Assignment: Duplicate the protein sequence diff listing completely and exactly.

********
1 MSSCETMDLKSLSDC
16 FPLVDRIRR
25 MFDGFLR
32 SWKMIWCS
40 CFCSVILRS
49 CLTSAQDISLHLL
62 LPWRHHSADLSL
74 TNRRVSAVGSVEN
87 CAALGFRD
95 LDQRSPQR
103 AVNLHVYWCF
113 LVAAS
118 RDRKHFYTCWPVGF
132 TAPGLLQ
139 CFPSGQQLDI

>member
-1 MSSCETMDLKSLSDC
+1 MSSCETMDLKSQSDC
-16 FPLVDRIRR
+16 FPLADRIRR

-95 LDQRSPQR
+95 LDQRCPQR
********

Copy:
1 MSSCETMDLKSLSDC
16 FPLVDRIRR
25 MFDGFLR
32 SWKMIWCS
40 CFCSVILRS
49 CLTSAQDISLHLL
62 LPWRHHSADLSL
74 TNRRVSAVGSVEN
87 CAALGFRD
95 LDQRSPQR
103 AVNLHVYWCF
113 LVAAS
118 RDRKHFYTCWPVGF
132 TAPGLLQ
139 CFPSGQQLDI

>member
-1 MSSCETMDLKSLSDC
+1 MSSCETMDLKSQSDC
-16 FPLVDRIRR
+16 FPLADRIRR

-95 LDQRSPQR
+95 LDQRCPQR